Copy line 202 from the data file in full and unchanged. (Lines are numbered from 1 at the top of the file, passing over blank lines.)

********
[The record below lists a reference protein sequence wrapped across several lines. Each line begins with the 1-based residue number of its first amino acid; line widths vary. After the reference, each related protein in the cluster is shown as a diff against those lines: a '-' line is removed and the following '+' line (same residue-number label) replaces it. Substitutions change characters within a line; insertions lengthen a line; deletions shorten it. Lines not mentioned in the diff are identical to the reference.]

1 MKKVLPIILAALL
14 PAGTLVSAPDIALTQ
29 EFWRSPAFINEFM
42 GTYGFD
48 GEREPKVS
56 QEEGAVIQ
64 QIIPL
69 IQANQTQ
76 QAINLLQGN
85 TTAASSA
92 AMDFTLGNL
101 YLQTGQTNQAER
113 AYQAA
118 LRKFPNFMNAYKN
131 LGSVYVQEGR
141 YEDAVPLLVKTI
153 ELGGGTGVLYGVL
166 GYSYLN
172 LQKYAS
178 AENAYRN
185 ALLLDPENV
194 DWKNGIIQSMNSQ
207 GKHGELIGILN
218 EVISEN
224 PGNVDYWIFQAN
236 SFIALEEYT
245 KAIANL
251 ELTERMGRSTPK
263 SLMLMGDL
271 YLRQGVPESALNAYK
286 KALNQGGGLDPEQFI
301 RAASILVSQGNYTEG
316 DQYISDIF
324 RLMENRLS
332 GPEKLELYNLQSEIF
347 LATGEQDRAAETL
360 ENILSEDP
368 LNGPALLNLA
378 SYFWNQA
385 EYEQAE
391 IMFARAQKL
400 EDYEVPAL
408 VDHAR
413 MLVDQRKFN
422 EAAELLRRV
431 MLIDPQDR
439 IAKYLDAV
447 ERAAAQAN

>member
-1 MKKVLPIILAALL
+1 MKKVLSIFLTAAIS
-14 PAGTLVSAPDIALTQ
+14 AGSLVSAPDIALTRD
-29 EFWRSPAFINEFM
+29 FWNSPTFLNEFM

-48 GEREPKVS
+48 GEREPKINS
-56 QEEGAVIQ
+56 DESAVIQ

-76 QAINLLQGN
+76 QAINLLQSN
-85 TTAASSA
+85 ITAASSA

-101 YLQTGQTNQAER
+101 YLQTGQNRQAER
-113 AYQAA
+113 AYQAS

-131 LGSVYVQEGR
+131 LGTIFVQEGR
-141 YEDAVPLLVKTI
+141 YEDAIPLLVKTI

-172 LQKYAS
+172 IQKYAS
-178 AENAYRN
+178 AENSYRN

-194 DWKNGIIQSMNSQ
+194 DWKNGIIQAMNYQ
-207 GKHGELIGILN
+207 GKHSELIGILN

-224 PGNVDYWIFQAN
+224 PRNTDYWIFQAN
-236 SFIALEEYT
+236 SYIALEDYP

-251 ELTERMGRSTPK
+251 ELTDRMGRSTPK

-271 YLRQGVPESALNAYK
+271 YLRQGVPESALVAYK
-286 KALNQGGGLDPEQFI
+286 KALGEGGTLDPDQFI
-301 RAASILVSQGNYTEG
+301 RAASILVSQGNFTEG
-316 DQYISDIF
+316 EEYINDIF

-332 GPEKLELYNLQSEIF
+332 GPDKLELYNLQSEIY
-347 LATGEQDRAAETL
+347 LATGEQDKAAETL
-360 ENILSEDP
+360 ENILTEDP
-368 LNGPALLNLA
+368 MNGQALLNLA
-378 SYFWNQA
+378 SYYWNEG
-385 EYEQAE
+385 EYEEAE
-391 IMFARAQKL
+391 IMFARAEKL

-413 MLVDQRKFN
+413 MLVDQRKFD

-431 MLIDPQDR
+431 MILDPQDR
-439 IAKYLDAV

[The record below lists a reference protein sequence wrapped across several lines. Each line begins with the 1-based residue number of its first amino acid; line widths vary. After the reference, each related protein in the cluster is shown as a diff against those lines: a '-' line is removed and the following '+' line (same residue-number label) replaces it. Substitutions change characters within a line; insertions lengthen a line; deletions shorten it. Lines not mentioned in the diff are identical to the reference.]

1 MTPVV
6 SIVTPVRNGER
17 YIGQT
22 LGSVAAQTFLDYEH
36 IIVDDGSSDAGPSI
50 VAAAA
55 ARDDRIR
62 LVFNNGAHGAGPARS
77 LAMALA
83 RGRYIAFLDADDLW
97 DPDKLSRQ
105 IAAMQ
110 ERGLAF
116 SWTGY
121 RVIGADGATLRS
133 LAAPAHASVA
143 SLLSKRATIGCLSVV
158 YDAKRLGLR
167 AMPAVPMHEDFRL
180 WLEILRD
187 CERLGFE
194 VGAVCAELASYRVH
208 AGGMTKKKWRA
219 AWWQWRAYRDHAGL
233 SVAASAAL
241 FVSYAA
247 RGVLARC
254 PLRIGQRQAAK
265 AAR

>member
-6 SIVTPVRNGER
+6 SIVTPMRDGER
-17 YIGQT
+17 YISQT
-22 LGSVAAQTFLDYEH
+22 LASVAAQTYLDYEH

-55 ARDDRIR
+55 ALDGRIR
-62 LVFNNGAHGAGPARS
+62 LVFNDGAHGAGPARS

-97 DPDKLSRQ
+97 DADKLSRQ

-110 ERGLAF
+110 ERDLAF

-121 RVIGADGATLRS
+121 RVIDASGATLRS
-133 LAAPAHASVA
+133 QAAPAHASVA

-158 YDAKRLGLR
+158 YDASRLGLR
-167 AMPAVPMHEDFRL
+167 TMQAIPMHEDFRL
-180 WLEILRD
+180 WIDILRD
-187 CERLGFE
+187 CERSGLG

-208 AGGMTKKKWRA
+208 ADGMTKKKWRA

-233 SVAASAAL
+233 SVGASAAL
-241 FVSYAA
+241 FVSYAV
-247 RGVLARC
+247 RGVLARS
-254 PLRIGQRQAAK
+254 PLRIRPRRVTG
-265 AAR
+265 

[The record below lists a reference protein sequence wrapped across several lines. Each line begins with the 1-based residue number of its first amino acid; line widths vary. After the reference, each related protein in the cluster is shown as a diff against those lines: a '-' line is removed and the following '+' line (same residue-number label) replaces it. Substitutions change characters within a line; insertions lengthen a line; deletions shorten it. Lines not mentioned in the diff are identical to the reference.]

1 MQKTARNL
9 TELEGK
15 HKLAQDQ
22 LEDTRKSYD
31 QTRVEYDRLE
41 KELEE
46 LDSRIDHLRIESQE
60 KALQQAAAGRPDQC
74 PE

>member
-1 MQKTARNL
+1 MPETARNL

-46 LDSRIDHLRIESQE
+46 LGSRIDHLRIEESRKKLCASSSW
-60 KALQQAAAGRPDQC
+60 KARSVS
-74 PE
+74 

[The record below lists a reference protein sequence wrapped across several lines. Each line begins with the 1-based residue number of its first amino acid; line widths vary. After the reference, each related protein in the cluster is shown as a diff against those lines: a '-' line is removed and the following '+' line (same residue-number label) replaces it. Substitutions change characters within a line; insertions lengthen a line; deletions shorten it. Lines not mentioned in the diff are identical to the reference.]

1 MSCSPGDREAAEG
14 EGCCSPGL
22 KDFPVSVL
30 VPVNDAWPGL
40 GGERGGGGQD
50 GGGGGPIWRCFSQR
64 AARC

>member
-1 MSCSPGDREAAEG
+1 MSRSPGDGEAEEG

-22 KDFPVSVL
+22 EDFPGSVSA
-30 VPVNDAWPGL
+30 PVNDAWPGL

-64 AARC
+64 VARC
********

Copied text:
[The record below lists a reference protein sequence wrapped across several lines. Each line begins with the 1-based residue number of its first amino acid; line widths vary. After the reference, each related protein in the cluster is shown as a diff against those lines: a '-' line is removed and the following '+' line (same residue-number label) replaces it. Substitutions change characters within a line; insertions lengthen a line; deletions shorten it. Lines not mentioned in the diff are identical to the reference.]